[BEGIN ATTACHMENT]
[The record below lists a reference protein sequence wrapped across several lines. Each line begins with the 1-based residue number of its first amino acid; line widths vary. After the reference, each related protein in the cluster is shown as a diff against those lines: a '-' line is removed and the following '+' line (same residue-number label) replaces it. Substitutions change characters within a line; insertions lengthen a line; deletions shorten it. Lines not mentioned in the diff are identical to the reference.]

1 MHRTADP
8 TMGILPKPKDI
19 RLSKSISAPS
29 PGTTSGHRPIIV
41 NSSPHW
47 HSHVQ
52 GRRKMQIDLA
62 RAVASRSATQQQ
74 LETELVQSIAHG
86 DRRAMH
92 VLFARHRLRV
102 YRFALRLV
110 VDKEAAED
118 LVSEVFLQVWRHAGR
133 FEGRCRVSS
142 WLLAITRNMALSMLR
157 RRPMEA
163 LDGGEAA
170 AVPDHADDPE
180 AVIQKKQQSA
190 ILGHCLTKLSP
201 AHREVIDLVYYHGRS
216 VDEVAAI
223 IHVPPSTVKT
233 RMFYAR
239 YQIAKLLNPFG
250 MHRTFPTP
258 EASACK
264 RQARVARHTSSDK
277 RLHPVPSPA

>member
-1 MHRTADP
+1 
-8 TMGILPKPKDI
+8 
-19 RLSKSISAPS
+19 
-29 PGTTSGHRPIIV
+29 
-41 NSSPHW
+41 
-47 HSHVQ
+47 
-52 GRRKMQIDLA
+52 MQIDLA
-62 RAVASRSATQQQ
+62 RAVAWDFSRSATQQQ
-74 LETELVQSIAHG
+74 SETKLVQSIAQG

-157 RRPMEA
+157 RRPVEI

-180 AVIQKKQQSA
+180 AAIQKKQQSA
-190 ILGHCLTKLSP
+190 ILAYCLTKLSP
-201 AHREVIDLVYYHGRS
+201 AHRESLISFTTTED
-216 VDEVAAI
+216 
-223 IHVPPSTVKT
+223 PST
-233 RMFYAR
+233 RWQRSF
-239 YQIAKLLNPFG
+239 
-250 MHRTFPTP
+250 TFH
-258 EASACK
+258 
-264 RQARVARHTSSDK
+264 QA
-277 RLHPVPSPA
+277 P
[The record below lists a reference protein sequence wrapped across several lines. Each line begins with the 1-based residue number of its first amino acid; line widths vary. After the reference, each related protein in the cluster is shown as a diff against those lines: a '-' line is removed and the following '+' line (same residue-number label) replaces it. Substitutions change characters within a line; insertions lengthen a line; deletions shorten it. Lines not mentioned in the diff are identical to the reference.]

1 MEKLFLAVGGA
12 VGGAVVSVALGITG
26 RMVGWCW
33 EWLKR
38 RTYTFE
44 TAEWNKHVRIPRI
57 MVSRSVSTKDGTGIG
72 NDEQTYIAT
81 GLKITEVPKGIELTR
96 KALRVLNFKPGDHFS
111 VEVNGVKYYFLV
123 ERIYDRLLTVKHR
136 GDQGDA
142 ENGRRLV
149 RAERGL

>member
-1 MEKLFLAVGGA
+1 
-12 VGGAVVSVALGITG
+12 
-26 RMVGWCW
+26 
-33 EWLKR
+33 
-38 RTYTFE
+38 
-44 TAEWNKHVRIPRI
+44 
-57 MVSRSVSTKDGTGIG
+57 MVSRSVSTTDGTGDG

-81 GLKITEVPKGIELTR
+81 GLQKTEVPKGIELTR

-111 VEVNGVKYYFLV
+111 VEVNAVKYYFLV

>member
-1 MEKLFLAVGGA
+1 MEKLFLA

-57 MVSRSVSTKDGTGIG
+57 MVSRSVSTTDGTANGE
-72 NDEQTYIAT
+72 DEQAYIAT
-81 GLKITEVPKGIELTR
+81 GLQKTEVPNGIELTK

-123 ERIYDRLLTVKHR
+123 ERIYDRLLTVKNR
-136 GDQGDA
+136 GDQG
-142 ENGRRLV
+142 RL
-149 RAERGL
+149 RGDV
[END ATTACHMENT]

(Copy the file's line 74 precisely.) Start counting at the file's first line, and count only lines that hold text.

+277 P